issues. In act, the decision o the Constitutional Courtconcerning the AKP in 2008 delivered an indelible blow tothe secular credentials o the AKP. It is also a matter o actthat the AKP has been struggling to cast doubt over thedemocratic credentials o its main opponents, the Repub-lican People’s Party (CHP) and the Nationalist MovementParty (MHP). In the meantime, on several occasions, theopposition parties have declared that they do not trust theAKP and its leadership. Tereore, it seems as i urkey isexperiencing a legitimacy crisis whereby the secular creden-tials o the AKP are called into question by the secularopposition on the one hand, while the conservatives, theAKP elite included, question the commitment o the CHPand the MHP to civilian supremacy over the military command on the other. A kulturkamp that reinorces thecrisis o legitimacy, which in turn undermines trust betweenthe major actors in urkish politics, now denes the polit-ical atmosphere in urkey.
Expanded Courts and an Uncertain Presidency
By March 2010, the AKP had moved toward an overhaul o several articles o the 1982 Constitution.
Tis was not therst time that the AKP has attempted to amend it. Te lastmajor overhaul o the constitution was in 2004, as part o EU-motivated political reorms, or which the oppositionpolitical parties in the urkish Parliament had also extendedtheir support. However, the current constitutional amend-ments are opposed by all o the parliamentary oppositionparties and a large swath o nongovernmental organizations(NGOs). Te rest o the country seems to be split down themiddle about what the reerendum stands or.Te timing o the move to amend the constitution seemedto coincide with rumors about a second indictment to banthe AKP on charges o violation o Article 2 o the consti-tution concerning secularism. Te AKP appears to havemoved swily to deny party closures through proposedconstitutional amendments. Te AKP has also complained
Turkey experienced its last referendum on constitutional amendments on October 21,2007. That referendum focused on the status of the president, and the constitutionalamendments were regarding the tug of war between the AKP and its opponents over theright of the AKP to name its own candidate freely for the presidency and get him electedin the TBMM. On two earlier occasions the party leaders had selected themselves as can-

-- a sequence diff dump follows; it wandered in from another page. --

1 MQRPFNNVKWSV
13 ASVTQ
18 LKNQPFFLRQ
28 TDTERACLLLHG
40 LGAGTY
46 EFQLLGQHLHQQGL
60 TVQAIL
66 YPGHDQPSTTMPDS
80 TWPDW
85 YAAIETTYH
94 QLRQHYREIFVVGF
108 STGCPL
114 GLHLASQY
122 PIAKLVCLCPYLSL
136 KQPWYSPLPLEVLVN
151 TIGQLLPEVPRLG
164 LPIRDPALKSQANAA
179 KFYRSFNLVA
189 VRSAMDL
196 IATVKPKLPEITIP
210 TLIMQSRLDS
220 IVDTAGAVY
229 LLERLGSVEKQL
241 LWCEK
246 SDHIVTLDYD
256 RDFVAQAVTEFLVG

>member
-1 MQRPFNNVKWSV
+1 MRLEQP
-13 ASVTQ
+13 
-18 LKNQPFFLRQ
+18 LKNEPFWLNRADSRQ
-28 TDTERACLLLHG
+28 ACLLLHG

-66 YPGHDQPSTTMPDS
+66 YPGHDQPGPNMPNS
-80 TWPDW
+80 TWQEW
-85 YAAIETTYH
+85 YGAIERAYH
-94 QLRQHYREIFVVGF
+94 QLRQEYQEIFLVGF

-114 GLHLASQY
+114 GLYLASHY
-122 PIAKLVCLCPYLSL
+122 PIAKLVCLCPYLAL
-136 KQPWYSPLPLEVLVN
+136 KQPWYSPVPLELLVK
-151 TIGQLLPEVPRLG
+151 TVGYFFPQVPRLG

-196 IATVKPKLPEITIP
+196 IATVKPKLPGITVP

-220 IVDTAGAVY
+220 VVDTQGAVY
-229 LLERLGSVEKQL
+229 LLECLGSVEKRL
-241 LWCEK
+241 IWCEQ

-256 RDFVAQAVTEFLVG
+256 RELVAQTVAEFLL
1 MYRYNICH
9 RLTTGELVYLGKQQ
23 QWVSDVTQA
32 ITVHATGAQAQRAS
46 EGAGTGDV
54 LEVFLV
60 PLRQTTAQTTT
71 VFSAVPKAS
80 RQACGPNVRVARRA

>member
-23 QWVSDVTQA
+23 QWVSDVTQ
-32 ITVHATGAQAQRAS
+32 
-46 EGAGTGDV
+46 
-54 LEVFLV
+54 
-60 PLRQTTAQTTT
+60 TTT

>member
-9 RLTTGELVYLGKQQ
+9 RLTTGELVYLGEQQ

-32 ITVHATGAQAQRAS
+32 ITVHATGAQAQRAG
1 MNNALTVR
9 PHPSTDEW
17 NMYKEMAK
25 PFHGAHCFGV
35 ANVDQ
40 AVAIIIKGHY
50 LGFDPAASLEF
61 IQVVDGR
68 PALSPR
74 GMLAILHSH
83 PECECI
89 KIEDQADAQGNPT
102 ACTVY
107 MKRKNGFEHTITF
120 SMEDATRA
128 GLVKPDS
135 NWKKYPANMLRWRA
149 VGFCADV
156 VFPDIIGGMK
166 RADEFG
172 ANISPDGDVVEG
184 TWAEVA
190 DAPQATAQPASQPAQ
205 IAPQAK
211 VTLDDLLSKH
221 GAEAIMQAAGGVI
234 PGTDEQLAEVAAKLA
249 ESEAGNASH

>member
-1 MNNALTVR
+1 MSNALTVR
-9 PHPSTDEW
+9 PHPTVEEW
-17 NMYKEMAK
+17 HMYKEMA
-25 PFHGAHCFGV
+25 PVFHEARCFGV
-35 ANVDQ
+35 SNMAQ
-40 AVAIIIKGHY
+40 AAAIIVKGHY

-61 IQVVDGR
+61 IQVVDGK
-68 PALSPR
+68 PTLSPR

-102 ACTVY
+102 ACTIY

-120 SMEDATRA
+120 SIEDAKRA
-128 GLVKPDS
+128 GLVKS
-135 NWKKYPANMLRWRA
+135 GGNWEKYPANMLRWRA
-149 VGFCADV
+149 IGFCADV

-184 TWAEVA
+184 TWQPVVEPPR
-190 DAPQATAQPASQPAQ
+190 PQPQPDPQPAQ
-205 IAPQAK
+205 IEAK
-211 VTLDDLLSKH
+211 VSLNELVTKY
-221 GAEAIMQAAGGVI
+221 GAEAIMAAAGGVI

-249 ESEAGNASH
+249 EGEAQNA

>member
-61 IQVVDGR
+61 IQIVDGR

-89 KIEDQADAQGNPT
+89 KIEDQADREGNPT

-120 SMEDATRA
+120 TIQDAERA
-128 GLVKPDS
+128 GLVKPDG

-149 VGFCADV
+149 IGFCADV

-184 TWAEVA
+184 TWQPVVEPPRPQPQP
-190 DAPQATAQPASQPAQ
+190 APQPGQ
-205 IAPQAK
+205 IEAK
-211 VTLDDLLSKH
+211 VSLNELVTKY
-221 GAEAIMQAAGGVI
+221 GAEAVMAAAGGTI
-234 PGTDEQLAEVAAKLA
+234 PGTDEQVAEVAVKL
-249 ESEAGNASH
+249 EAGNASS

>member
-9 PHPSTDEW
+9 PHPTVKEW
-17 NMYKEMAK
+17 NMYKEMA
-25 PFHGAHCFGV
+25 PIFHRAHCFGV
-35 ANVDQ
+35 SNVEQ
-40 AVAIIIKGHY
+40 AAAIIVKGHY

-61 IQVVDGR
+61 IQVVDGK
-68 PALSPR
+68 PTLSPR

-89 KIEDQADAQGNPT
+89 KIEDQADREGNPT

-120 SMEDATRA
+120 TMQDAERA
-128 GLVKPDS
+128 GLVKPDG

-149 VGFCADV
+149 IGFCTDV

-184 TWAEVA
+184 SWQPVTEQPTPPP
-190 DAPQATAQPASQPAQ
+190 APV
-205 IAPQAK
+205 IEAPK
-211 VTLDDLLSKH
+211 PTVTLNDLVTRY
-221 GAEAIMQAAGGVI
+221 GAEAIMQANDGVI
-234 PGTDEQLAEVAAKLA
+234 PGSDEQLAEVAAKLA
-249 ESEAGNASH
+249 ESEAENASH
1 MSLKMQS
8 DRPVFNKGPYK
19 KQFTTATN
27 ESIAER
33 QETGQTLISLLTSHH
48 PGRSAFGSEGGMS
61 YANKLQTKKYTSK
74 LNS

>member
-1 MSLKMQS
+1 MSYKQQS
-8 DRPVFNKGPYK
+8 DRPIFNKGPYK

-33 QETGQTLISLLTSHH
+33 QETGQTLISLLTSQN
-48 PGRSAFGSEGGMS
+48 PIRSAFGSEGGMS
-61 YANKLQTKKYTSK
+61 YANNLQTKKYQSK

didates and were successfully elected as presidents. There was nothing of signicance
that pertained to democratization per se in the 2007 referendum. However, the overallimpact of that referendum, which received the approval of 70 percent of the electorate,
will have a major and dire inuence on democracy in Turkey for many years to come.
about the “tutelage o the High Courts,” and has oendeclared complete distrust o them in public. Te move tochange the composition o the Constitutional Court and theSupreme Board o Prosecutors and Judges (HSYK)
seemsto kill two birds with one stone. I more conservative judgescould be elected to serve on both the Constitutional Courtand HSYK, the higher courts would become more avorably disposed toward the AKP. At the same time, there wouldnot be enough votes to close down the party i a ban were tobe motioned by the chie prosecutor at the ConstitutionalCourt.Te amended article concerning the Constitutional Courtincreases the number o judges serving on the benchrom 11 to 17, while the president will have some role inappointing 14 out o 17 judges, each or a period o 12 yearson the bench. However, the constitutional status o the pres-ident, which was altered by the reerendum o October 21,2007, is still unclear. It would have been much more logicalto dene the new status o the president rst and thenentrust him with new responsibilities, i that new status sorequired or permitted. I the new status o the presidentwere to be just symbolic, as in Iceland or Singapore, would
The HSYK is an administrative organ that handles the hiring, appointment, promotion,
and ring of all prosecutors and judges. It had been autonomous from the executivebranch of the government prior to the 1982 Constitution, but came under the inuence
of the Ministry of Justice since that constitution came into effect. Ironically, the EU haddemanded that the minister of justice and his undersecretary be taken off that board to render it autonomous from executive rule. The current amendment would probablyenhance the representational credentials of the HSYK, though the status of the ministerand the undersecretary in that council would hardly be altered.
that reinforces the crisis of legitimacy, which in turn undermines trust between the major actors in Turkish
politics, now denes the political
atmosphere in Turkey.